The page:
When's the best time to prune shrubs? It depends on the type of shrubbery you have: pruning shrubs grown for their floral displays requires a different mindset than does pruning those grown for their evergreen needles. Even the question of what's the best time to prune flowering bushes, specifically, can't be answered without breaking "flowering bushes" down into two categories.
Some Shrubs Flower on Old Wood, Others on New
Spring blooming bushes such as forsythia are generally pruned just after they bloom. These are the aptly named "shrubs that bloom on old wood." By contrast, you'll want to prune some summer blooming shrubs in early spring, because they bloom on new wood; for example, beautyberry and bluebeard.
What About Evergreens?
Likewise, questions about timing on pruning evergreens can't be answered without first determining whether the bushes to be pruned are needle-bearing evergreens (such as arborvitae) or broadleaf evergreens (such as holly bushes).
Below, pruning information is provided regarding specific plants. The best time to prune the bushes in question may not be obvious to the average person:
When Should You Prune Lantana?
USDA planting zone 7 is a borderline zone for the hardiness of lantana shrubs. In some areas of zone 7, lantana leaves stay green throughout the winter. In others, although the plants remain alive (underground), the foliage turns brown in winter. How might this distinction affect a decision regarding the best time for pruning lantana?
If lantana is evergreen in your area, it probably makes sense to restrict any heavy pruning to the spring season. You might as well profit from its evergreen quality and enjoy it as a ground cover during the winter season. In other words, it is an aesthetic decision.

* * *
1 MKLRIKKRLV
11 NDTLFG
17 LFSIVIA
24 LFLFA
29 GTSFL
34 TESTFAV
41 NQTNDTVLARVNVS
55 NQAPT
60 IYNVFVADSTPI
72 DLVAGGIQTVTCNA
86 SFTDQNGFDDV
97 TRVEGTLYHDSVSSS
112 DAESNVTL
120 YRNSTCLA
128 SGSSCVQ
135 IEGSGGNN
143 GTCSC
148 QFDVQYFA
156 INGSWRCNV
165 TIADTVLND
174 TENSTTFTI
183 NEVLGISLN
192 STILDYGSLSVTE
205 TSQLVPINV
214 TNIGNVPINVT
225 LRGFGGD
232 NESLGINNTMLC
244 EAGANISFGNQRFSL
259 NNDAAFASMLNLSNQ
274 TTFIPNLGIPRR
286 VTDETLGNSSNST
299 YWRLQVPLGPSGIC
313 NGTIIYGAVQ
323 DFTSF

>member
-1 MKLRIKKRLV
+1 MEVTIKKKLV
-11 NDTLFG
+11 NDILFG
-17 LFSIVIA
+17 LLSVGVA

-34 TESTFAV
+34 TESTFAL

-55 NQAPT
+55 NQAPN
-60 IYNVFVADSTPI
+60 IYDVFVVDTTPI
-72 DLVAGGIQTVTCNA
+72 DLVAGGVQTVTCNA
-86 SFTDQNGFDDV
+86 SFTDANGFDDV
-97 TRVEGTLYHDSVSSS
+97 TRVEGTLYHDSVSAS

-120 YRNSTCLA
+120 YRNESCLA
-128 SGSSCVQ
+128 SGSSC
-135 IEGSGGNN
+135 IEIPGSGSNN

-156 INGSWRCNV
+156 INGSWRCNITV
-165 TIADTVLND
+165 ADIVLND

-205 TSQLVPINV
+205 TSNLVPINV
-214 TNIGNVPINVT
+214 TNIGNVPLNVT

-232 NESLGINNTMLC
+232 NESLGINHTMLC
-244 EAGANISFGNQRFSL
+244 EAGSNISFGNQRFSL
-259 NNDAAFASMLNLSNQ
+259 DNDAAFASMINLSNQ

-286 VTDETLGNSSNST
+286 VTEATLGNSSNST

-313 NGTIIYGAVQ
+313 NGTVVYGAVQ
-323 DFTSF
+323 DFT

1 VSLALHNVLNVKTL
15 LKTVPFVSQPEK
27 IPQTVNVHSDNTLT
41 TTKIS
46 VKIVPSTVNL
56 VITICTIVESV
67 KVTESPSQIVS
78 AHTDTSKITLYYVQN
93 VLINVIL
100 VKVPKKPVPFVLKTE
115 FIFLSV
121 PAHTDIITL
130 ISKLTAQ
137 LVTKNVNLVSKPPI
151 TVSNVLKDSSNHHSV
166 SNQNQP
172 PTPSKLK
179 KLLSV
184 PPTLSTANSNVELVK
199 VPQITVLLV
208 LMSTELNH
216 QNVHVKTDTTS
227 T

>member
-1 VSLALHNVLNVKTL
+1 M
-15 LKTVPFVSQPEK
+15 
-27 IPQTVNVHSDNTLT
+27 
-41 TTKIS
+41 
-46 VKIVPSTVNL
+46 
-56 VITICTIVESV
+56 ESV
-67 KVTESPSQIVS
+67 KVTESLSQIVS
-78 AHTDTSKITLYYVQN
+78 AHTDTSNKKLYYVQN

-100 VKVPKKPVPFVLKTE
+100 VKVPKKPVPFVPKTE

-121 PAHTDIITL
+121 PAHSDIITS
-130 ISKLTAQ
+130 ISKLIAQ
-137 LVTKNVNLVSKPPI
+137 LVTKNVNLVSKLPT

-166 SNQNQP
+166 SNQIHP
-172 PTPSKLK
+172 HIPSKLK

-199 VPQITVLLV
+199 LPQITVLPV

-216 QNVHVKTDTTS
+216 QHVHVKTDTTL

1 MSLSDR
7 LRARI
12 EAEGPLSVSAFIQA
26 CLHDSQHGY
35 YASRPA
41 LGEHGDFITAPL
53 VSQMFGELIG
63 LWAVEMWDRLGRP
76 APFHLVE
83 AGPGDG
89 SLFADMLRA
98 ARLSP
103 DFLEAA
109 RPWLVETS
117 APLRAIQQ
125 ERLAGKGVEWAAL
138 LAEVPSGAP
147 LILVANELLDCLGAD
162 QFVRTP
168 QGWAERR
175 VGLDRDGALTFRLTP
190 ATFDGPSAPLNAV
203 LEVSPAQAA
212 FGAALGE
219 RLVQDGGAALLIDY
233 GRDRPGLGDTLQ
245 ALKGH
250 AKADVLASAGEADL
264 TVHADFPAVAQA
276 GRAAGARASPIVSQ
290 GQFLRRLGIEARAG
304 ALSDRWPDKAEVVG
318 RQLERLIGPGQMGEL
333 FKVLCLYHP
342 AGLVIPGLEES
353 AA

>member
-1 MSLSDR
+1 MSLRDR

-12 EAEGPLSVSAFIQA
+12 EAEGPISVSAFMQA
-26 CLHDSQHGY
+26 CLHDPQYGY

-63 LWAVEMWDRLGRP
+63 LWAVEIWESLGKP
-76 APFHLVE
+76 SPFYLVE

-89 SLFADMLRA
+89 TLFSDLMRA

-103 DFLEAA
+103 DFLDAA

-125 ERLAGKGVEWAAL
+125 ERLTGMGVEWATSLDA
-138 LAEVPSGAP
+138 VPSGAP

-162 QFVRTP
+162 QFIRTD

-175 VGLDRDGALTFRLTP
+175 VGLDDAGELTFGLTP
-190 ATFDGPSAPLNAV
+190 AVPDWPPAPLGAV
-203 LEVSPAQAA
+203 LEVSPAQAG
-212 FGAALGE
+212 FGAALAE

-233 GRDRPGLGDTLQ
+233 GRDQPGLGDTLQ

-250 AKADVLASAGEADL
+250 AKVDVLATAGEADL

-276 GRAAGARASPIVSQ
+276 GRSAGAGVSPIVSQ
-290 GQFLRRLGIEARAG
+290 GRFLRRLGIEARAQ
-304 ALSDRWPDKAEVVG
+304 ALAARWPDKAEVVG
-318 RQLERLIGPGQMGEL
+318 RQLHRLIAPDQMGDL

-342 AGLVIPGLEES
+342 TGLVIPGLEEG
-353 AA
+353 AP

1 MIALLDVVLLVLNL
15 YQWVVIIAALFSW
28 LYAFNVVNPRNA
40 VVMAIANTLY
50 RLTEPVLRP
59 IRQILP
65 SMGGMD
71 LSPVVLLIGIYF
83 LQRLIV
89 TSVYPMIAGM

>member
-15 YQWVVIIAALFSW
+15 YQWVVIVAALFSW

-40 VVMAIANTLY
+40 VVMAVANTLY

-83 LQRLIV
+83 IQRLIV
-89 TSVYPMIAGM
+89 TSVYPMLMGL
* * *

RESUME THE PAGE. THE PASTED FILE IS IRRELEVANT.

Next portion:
If, on the other hand, your lantana's leaves turn brown and the plant dies back to bare wood when freezing temperatures arrive in late fall, there is not much point in waiting till spring before pruning. Once the leaves turn brown, take the opportunity to prune your lantana down by as much as to within 6-12 inches of ground level. Vegetation will re-emerge in spring. Lantana is not harmed at all by such a drastic pruning, and the result will be more compact shrubs.
When Do You Prune Desert Bird of Paradise?
Before we answer this question, it is necessary to define our terms.
Most of us know jungle bird of paradise (Strelitzia reginae) from our trips to the florist shop. Unlike this more familiar (for most of us) plant, which enjoys humid climates, there is also a desert bird of paradise. More specifically, there are three types of this plant:
- Red Bird of Paradise (Caesalpinia pulcherrima)
- Mexican Bird of Paradise (Caesalpinia Mexicana)
- Yellow Bird of Paradise (Caesalpinia gilliesii)
So when do you prune desert bird of paradise (Caesalpinia spp., also known as "poinciana"), specifically?
The red bird of paradise should be pruned in late winter or early spring. Mexican bird of paradise and yellow bird of paradise can also be pruned at this time, but these two plants should be pruned more sparingly (if at all).
What About Pruning Hedge Shrubs?
Shrubs used in a hedge present something of a special case when it comes to pruning, so much so that a different word is used to refer to the operation: "shearing."
Often (but not always), folks looking to grow a hedge choose shrubs whose foliage display is highly valued (perhaps valued beyond their floral display) and that are especially amenable to pruning (meaning it's easy to shape them by pruning). A good example is a privet.
Because the goal in growing such hedge shrubs is to achieve a uniform leafy border (for as much of the growing season as possible), one doesn't necessarily put a lot of thought into pruning hedges "at just the right time"—in terms of maximizing floral display (as one does for specimen flowering shrubs). Instead, the focus in pruning hedges is more likely to be on sculpting them in a precise manner. Hedge pruning, in such cases, is generally performed whenever the branches are "getting out of hand" (i.e., when they are no longer conforming to the desired shape and dimensions for the hedge).
On the other hand, if you are pruning a hedge of rhododendrons or azaleas, for example, you may wish to strike a balance between enjoying the potential floral displays such shrubs offer and keeping the hedge uniform. In other words, pruning hedges of this sort may be put on hold for much of the spring until after flowering has taken place.